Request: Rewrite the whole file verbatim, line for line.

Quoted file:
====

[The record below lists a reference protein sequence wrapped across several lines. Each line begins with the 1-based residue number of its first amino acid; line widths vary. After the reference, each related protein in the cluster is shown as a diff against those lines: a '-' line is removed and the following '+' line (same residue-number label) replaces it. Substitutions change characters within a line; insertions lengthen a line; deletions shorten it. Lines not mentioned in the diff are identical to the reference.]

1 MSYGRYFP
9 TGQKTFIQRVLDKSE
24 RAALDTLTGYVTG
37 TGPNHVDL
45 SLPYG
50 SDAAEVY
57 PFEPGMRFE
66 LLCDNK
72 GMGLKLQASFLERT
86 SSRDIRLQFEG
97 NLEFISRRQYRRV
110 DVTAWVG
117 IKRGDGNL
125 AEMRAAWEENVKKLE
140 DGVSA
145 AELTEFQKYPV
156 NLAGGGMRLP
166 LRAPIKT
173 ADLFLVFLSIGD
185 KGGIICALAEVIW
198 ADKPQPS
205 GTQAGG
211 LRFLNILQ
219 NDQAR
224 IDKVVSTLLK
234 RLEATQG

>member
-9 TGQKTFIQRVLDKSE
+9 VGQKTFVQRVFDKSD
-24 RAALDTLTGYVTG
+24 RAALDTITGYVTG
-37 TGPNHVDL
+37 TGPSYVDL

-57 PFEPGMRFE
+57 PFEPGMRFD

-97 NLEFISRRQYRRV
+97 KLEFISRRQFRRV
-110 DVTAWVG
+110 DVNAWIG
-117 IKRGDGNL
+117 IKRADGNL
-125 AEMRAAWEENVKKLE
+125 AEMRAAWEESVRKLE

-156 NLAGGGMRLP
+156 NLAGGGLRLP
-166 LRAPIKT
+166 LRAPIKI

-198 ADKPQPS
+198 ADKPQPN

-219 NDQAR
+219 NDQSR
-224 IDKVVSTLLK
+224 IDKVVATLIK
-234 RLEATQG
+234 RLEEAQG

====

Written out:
[The record below lists a reference protein sequence wrapped across several lines. Each line begins with the 1-based residue number of its first amino acid; line widths vary. After the reference, each related protein in the cluster is shown as a diff against those lines: a '-' line is removed and the following '+' line (same residue-number label) replaces it. Substitutions change characters within a line; insertions lengthen a line; deletions shorten it. Lines not mentioned in the diff are identical to the reference.]

1 MSYGRYFP
9 TGQKTFIQRVLDKSE
24 RAALDTLTGYVTG
37 TGPNHVDL
45 SLPYG
50 SDAAEVY
57 PFEPGMRFE
66 LLCDNK
72 GMGLKLQASFLERT
86 SSRDIRLQFEG
97 NLEFISRRQYRRV
110 DVTAWVG
117 IKRGDGNL
125 AEMRAAWEENVKKLE
140 DGVSA
145 AELTEFQKYPV
156 NLAGGGMRLP
166 LRAPIKT
173 ADLFLVFLSIGD
185 KGGIICALAEVIW
198 ADKPQPS
205 GTQAGG
211 LRFLNILQ
219 NDQAR
224 IDKVVSTLLK
234 RLEATQG

>member
-9 TGQKTFIQRVLDKSE
+9 VGQKTFVQRVFDKSD
-24 RAALDTLTGYVTG
+24 RAALDTITGYVTG
-37 TGPNHVDL
+37 TGPSYVDL

-57 PFEPGMRFE
+57 PFEPGMRFD

-97 NLEFISRRQYRRV
+97 KLEFISRRQFRRV
-110 DVTAWVG
+110 DVNAWIG
-117 IKRGDGNL
+117 IKRADGNL
-125 AEMRAAWEENVKKLE
+125 AEMRAAWEESVRKLE

-156 NLAGGGMRLP
+156 NLAGGGLRLP
-166 LRAPIKT
+166 LRAPIKI

-198 ADKPQPS
+198 ADKPQPN

-219 NDQAR
+219 NDQSR
-224 IDKVVSTLLK
+224 IDKVVATLIK
-234 RLEATQG
+234 RLEEAQG